Owen Owen, the city¿s only department store, was soon blazing, as were roofs everywhere. Firemen, Home Guardsmen, anyone who was able, rushed at the flames with buckets and stirrup pumps, but their efforts were soon overwhelmed.
After the incendiaries came the bombers, carrying heavy explosives. They homed in on the flames, and the city shook from one end to the other.
A policeman recalled how ¿the air was filled with the crash of guns, the whine of bombs and the terrific flash and bang as they exploded.
"The sky seemed to be full of planes. As we made our way along the high street we must have dropped flat a dozen times and thought our end was near."
In their bunker beneath the General Post Office, the trackers of the Observer Corps grasped the reality.
"Wave after wave of planes were coming in without a break," one noted. "We knew then that this raid was different." The formations droned in endlessly, dropped their bombs, then broke off to return to their bases in France, refuel, reload and come back to deal more death and destruction.
It was this relentless concentration on one small target that made the raid ground-breaking in every sense. In the medieval cathedral, Provost Howard was throwing sand over the nave and chancel to try to douse the flames.
The oak ceiling was ablaze. The lead on the roof began to melt. Firemen arrived to try to save the city¿s best-loved building but they were powerless.
There was no water in their hoses ¿ the mains had been shattered. "With intense horror," the provost recalled, "we realised that nothing more could be done. We got out the Cross and candle sticks from the high altar, a silver wafer box and a wooden crucifix."
And then, with these few treasures, the clergyman left, turning back to see "the organ, famous back to the time when Handel played on it, become a burning mass".
One helpless onlooker, a civil defence worker, never forgot the "drip, drip, drip of molten lead".
But he couldn¿t stay for long. He was needed where a land-mine had exploded, bringing the end of a house down on top of a public bomb shelter and demolishing it.
People were trapped underneath. "We dared not use picks or shovels but had to pick up the bricks with our bare hands. After a time, we came to the occupants. Some were quite cold and others were still warm, but they were all dead."
The intensity of the fires forced people out of their hiding places. As she dashed from one shelter to another, a schoolgirl stopped in her tracks at the sight of the sky ¿ "red, just like blood I remember thinking, and then suddenly I was deadly frightened. As we ran with buildings on fire and dropping into the road around us, it reminded me vividly of a film I had seen, The Last Days Of Pompeii."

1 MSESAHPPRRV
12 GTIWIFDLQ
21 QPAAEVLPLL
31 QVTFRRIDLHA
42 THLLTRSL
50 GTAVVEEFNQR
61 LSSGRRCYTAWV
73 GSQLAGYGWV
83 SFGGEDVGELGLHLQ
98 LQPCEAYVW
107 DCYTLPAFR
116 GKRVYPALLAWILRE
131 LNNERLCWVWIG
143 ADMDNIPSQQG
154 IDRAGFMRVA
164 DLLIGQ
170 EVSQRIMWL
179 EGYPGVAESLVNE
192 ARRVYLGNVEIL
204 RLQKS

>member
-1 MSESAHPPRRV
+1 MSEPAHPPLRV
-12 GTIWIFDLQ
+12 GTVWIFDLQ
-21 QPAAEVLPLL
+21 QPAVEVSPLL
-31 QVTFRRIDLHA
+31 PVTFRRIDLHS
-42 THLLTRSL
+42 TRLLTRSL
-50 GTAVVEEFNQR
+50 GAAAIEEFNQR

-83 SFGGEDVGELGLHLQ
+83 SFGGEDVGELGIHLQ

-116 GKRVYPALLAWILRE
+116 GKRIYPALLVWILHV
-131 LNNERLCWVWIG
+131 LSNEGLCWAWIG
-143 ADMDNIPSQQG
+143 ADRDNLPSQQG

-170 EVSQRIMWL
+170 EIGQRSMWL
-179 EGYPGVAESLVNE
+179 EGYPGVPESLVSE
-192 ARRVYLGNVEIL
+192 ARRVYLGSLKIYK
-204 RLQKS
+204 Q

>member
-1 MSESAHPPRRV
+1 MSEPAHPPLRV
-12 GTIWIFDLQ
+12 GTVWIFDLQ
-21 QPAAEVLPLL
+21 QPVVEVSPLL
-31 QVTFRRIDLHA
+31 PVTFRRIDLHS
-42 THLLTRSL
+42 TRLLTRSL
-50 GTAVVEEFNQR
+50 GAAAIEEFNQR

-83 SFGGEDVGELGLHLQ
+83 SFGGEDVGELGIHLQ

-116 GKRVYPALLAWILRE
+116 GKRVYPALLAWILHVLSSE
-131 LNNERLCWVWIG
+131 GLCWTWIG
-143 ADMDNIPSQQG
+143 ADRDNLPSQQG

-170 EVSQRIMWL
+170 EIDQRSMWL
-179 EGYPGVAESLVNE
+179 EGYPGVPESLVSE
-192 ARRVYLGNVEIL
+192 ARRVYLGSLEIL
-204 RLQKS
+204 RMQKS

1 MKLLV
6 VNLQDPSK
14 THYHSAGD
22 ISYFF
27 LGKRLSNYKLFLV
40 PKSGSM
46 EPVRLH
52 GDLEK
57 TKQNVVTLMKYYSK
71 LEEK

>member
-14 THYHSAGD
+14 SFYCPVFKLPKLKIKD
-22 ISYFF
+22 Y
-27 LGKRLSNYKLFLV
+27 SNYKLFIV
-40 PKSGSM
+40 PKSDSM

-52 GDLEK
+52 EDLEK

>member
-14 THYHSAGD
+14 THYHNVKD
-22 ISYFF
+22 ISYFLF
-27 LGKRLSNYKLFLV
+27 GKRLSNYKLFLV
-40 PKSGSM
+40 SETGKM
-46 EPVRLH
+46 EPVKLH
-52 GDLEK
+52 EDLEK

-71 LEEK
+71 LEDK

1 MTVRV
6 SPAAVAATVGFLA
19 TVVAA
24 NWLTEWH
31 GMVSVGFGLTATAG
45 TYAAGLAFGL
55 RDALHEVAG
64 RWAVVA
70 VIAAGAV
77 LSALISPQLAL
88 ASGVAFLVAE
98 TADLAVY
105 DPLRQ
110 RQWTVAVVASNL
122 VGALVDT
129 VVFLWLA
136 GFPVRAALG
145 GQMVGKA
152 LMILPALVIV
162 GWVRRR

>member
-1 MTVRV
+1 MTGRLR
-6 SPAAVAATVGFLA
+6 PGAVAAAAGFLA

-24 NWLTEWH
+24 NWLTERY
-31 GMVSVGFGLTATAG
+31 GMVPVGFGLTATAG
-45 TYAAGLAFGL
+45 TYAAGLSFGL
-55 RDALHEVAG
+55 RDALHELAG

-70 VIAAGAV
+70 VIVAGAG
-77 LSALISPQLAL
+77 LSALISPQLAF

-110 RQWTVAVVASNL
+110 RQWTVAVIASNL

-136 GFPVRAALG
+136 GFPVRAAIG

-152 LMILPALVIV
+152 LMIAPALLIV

As the raid reached its climax around midnight, an observer recalled "a satanic sight, fire raging all around us and everywhere chaos, rubble and destruction". Overhead, Flight Sergeant Handorf, surrounded by anti-aircraft fire, looked down on the destruction.
"A tug at the bomb lever, a sharp turn of the aircraft and another bomb load whistles earthward. A red fire glows steeply upward. Here is another factory which will do no more war work for Herr Churchill .. ." he recalled later, in his memoirs.
One witness had etched on her memory "enemy planes coming and going unmolested" during the night, and even when the morning came some were still there "flying blatantly low over our heads, circling round and gloating over their success".
She then put the question that others were also asking: "Where was our air force?"
A lot of people in Coventry felt they had been left undefended but this was one of the many myths about that night.
In fact, the 24 heavy anti-aircraft guns in six sites around the city had blazed away until some ran out of ammunition and others were too hot to handle.
Nearly 7,000 shells were fired at the Luftwaffe, ten rounds every minute. But they were as ineffective as the 120 RAF fighters sent into battle. They and the flak guns didn¿t register a single "kill" between them.
Of the 449 German bombers that descended on Coventry, every one returned to base safely.
The all-clear was given at 6.16am on Friday morning, though the sirens did not sound.
There was no electricity. It was left to wardens and policemen to shout the news into shelters and basements: "It¿s all over!"